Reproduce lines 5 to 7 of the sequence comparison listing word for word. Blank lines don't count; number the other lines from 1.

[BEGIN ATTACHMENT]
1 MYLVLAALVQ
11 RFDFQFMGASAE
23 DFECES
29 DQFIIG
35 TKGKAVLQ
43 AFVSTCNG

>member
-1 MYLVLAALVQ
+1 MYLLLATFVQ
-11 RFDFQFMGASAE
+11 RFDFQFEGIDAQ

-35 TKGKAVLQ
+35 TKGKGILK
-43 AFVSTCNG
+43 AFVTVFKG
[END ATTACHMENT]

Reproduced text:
35 TKGKAVLQ
43 AFVSTCNG

>member